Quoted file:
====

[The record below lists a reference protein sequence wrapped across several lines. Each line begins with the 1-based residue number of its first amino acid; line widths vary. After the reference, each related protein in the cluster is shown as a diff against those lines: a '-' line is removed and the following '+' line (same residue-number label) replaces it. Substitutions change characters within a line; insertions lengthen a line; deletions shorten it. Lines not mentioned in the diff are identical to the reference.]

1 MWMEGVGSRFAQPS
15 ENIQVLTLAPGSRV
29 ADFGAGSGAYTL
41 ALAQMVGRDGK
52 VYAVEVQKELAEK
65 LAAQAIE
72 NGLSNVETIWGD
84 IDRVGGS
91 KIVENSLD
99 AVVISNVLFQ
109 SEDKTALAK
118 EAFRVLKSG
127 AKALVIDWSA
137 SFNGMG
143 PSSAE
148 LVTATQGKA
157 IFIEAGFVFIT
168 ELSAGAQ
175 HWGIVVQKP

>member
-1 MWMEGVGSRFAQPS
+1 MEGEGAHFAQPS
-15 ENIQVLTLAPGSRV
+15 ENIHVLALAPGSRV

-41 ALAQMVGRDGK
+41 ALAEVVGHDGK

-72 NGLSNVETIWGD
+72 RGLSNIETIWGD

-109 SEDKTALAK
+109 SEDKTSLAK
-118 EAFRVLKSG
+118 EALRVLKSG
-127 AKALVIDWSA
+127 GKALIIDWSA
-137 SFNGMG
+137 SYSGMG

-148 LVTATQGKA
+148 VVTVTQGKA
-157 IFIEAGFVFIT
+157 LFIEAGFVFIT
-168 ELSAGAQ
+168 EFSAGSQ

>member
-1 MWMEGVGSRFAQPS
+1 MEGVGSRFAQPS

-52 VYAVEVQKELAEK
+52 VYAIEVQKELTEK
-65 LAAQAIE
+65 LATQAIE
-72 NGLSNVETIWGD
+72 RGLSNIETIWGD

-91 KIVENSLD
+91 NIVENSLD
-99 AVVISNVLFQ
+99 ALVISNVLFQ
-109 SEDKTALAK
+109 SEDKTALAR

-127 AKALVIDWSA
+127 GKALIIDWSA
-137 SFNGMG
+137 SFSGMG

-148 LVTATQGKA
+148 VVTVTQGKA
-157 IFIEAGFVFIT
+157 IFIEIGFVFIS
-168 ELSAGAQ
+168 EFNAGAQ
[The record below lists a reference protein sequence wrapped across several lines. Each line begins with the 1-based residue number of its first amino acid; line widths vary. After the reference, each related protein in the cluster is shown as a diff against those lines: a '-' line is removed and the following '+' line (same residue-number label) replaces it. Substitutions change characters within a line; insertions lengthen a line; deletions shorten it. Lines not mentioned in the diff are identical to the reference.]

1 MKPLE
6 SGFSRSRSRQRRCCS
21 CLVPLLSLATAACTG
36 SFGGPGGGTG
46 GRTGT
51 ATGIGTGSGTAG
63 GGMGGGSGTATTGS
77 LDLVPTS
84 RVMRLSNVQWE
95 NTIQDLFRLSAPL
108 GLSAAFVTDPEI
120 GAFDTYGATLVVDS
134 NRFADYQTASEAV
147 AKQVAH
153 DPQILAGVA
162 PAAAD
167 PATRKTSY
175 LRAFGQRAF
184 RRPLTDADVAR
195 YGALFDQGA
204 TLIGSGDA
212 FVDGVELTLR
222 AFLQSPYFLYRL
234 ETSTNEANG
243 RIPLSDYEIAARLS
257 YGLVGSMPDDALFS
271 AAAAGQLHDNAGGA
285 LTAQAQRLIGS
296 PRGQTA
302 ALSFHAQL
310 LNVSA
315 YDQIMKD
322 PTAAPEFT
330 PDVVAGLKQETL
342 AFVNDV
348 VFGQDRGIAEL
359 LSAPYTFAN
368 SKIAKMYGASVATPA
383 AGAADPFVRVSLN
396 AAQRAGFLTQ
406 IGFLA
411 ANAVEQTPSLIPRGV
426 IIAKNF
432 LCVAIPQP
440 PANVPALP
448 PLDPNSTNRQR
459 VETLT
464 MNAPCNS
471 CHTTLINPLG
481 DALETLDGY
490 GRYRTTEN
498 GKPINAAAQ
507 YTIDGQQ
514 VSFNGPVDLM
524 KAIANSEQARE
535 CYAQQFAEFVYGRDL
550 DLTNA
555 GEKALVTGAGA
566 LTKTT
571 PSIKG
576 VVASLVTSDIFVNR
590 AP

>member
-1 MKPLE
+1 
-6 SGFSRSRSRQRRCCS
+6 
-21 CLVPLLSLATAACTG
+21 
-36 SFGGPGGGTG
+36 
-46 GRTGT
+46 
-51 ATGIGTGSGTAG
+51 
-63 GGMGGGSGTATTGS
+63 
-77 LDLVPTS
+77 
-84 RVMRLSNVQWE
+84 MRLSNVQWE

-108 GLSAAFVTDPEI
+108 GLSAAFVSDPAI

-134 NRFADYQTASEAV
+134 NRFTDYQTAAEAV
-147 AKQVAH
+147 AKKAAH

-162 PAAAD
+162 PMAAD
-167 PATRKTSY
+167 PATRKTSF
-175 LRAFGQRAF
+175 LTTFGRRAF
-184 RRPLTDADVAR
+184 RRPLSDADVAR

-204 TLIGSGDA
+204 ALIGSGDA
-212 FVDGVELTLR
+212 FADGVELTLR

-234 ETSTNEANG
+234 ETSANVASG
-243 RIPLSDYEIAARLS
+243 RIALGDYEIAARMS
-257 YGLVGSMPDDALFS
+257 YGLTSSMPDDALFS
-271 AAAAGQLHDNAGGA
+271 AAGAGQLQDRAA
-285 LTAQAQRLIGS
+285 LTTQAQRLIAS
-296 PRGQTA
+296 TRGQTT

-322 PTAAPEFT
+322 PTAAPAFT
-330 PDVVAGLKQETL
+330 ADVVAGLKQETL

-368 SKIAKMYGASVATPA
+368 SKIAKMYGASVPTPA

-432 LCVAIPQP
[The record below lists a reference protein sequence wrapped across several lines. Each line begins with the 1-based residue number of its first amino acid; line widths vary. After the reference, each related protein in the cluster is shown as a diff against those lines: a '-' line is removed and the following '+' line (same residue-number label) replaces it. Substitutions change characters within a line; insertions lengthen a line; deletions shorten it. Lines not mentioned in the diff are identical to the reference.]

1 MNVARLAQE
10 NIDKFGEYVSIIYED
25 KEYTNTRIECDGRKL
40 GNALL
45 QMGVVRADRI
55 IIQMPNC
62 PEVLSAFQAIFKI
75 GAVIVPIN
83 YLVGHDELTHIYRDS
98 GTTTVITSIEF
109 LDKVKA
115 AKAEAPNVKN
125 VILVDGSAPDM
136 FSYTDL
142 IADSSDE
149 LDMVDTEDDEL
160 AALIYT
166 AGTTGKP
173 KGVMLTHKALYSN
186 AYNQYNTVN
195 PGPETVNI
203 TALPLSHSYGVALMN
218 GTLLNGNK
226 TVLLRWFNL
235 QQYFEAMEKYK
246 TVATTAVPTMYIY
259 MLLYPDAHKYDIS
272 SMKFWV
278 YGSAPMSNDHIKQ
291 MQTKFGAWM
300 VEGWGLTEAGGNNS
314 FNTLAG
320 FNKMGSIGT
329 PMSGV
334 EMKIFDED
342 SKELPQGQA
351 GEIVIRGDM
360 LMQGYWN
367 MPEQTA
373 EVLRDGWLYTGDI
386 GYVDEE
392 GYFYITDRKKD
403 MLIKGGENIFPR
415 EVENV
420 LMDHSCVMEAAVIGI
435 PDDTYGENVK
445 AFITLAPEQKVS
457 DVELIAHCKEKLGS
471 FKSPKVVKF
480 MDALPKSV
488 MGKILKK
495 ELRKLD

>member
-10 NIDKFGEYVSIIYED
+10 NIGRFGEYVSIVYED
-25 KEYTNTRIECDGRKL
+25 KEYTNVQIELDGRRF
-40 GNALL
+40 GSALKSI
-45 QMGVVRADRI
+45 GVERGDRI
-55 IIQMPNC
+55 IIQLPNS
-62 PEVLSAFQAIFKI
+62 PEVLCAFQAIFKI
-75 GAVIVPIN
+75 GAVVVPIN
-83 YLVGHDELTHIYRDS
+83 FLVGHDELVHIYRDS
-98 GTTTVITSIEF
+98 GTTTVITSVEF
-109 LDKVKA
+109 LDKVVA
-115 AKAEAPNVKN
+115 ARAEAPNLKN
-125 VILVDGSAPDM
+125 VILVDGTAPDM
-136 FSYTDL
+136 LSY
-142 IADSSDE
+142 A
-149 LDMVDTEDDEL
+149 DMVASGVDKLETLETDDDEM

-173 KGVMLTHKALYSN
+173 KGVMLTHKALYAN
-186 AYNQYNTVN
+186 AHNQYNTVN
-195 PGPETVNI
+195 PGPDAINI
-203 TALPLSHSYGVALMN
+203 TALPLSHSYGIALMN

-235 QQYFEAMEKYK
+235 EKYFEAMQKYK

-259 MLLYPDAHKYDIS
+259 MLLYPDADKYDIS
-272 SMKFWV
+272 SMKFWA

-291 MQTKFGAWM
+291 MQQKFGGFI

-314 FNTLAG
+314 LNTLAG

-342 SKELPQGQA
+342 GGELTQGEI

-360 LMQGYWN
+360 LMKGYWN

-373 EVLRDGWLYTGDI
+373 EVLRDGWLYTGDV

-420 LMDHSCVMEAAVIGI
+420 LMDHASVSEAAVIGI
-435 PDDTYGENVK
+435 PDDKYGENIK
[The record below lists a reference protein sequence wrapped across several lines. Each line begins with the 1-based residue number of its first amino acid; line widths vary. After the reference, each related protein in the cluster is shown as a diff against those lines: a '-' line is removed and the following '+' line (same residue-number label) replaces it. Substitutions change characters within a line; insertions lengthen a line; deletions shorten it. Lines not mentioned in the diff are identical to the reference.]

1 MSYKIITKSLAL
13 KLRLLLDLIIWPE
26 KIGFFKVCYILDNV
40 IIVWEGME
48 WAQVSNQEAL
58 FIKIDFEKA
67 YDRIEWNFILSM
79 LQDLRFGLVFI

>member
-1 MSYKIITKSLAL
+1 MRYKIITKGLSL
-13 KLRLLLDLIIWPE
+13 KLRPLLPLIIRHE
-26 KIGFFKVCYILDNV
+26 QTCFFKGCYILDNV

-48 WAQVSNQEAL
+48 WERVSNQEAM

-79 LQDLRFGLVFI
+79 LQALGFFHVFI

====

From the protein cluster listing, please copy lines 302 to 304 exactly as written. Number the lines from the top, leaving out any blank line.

13 KLRLLLDLIIWPE
26 KIGFFKVCYILDNV
40 IIVWEGME